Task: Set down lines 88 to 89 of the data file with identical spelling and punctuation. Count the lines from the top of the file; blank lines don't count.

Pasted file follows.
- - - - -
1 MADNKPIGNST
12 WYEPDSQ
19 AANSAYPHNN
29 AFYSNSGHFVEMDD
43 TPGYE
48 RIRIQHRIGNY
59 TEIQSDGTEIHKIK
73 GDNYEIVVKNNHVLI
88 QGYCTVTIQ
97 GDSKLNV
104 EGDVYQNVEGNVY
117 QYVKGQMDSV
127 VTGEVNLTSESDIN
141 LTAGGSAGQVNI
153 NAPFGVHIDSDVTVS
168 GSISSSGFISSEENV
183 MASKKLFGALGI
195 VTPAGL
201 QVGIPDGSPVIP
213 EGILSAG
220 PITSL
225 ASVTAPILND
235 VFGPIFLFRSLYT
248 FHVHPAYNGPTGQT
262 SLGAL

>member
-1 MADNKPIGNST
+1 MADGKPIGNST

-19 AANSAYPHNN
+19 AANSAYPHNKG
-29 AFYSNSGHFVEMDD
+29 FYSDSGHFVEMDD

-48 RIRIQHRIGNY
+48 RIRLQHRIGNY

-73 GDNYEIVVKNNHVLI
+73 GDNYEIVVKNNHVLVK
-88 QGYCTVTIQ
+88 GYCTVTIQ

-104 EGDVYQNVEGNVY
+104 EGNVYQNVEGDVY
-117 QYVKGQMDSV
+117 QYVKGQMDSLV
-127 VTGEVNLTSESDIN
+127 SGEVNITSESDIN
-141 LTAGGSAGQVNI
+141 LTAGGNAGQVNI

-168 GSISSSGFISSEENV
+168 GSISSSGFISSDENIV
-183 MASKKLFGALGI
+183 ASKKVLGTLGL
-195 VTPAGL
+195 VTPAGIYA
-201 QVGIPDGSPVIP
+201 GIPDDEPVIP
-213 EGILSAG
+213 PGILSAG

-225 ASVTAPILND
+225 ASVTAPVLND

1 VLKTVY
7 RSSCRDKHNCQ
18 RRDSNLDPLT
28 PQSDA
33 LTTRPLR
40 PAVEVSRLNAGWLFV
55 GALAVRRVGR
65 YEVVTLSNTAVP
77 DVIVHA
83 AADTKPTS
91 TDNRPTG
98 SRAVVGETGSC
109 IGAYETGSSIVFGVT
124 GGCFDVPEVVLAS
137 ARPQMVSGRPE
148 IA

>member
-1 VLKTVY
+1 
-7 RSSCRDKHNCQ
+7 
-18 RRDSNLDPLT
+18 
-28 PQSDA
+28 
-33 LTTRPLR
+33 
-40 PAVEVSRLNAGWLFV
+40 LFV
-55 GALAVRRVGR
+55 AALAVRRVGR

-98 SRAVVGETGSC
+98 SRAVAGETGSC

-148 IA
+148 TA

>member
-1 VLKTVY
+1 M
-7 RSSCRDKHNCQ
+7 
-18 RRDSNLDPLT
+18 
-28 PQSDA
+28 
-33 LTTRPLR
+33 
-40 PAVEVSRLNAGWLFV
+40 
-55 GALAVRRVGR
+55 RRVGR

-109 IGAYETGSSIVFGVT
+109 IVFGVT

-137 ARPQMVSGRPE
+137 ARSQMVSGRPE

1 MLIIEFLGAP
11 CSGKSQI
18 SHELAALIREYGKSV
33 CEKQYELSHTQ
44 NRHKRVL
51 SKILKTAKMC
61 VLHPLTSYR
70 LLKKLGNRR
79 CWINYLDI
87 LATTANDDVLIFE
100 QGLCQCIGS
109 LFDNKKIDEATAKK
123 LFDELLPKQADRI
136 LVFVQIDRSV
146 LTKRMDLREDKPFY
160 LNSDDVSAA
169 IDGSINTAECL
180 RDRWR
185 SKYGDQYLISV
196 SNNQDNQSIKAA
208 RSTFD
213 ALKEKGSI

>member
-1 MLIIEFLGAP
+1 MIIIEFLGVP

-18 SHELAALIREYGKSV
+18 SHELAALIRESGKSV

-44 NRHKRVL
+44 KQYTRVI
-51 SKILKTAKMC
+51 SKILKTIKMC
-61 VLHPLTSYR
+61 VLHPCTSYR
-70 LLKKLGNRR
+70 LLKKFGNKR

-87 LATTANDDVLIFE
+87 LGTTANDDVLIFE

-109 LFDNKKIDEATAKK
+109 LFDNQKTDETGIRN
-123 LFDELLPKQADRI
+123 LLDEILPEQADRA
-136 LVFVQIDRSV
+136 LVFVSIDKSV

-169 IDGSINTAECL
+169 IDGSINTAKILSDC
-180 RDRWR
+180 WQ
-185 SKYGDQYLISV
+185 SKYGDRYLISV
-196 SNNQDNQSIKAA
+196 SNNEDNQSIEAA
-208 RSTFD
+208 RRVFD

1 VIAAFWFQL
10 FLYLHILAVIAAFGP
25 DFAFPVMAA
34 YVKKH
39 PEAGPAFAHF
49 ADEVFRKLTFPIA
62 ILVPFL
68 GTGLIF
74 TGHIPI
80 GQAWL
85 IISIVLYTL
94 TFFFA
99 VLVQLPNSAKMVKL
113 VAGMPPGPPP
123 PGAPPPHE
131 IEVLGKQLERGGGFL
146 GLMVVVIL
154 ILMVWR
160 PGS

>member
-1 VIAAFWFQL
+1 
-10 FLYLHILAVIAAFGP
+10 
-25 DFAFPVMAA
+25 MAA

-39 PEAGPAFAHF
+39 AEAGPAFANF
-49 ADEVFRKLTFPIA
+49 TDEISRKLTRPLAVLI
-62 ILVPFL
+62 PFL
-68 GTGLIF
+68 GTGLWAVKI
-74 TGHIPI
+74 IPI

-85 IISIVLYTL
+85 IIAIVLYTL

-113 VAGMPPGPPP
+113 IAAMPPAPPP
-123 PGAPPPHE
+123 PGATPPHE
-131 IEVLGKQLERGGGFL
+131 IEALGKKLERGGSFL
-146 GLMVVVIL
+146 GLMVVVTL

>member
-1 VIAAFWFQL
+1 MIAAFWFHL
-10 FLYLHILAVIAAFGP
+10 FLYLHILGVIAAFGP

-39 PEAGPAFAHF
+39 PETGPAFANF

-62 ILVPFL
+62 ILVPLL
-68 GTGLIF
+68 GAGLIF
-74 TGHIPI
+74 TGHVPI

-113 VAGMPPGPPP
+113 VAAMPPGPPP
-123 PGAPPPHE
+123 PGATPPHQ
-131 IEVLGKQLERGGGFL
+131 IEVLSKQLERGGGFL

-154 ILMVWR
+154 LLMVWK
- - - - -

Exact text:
-55 GALAVRRVGR
+55 AALAVRRVGR